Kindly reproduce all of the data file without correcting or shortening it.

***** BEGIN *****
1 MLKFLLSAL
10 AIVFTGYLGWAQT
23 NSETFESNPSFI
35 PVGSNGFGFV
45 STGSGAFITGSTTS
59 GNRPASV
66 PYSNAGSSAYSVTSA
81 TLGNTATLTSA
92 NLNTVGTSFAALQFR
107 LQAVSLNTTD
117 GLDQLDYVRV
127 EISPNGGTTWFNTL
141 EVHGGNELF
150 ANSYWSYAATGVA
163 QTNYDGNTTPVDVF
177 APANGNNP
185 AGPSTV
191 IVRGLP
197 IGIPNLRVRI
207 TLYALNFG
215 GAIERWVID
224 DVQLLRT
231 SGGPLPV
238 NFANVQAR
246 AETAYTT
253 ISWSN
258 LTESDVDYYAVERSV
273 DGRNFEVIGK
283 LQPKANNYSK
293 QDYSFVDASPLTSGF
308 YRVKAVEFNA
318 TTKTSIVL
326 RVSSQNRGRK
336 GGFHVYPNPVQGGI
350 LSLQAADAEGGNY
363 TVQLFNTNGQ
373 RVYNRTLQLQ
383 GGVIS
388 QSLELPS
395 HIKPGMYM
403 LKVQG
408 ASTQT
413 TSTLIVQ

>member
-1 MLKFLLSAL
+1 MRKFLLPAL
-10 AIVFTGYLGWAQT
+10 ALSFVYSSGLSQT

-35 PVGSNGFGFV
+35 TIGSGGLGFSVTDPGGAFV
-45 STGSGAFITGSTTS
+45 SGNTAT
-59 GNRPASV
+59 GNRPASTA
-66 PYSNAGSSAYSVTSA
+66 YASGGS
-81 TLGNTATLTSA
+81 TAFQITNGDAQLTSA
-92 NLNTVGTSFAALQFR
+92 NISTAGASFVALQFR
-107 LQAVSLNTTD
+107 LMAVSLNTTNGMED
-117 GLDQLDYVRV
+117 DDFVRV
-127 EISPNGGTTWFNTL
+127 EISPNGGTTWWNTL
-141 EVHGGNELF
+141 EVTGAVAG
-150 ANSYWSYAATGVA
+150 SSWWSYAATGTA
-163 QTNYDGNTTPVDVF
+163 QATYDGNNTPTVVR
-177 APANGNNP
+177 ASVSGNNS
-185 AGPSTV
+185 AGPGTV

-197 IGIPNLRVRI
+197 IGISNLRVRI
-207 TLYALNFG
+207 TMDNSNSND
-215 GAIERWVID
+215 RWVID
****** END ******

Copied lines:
1 MLKFLLSAL
10 AIVFTGYLGWAQT
23 NSETFESNPSFI
35 PVGSNGFGFV
45 STGSGAFITGSTTS
59 GNRPASV
66 PYSNAGSSAYSVTSA
81 TLGNTATLTSA
92 NLNTVGTSFAALQFR
107 LQAVSLNTTD
117 GLDQLDYVRV
127 EISPNGGTTWFNTL
141 EVHGGNELF
150 ANSYWSYAATGVA
163 QTNYDGNTTPVDVF
177 APANGNNP
185 AGPSTV
191 IVRGLP
197 IGIPNLRVRI
207 TLYALNFG
215 GAIERWVID
224 DVQLLRT
231 SGGPLPV
238 NFANVQAR
246 AETAYTT
253 ISWSN
258 LTESDVDYYAVERSV
273 DGRNFEVIGK
283 LQPKANNYSK
293 QDYSFVDASPLTSGF
308 YRVKAVEFNA
318 TTKTSIVL
326 RVSSQNRGRK
336 GGFHVYPNPVQGGI
350 LSLQAADAEGGNY
363 TVQLFNTNGQ
373 RVYNRTLQLQ
383 GGVIS
388 QSLELPS
395 HIKPGMYM
403 LKVQG
408 ASTQT
413 TSTLIVQ

>member
-1 MLKFLLSAL
+1 MRKFLLPAL
-10 AIVFTGYLGWAQT
+10 ALSFVYSSGLSQT

-35 PVGSNGFGFV
+35 TIGSGGLGFSVTDPGGAFV
-45 STGSGAFITGSTTS
+45 SGNTAT
-59 GNRPASV
+59 GNRPASTA
-66 PYSNAGSSAYSVTSA
+66 YASGGS
-81 TLGNTATLTSA
+81 TAFQITNGDAQLTSA
-92 NLNTVGTSFAALQFR
+92 NISTAGASFVALQFR
-107 LQAVSLNTTD
+107 LMAVSLNTTNGMED
-117 GLDQLDYVRV
+117 DDFVRV
-127 EISPNGGTTWFNTL
+127 EISPNGGTTWWNTL
-141 EVHGGNELF
+141 EVTGAVAG
-150 ANSYWSYAATGVA
+150 SSWWSYAATGTA
-163 QTNYDGNTTPVDVF
+163 QATYDGNNTPTVVR
-177 APANGNNP
+177 ASVSGNNS
-185 AGPSTV
+185 AGPGTV

-197 IGIPNLRVRI
+197 IGISNLRVRI
-207 TLYALNFG
+207 TMDNSNSND
-215 GAIERWVID
+215 RWVID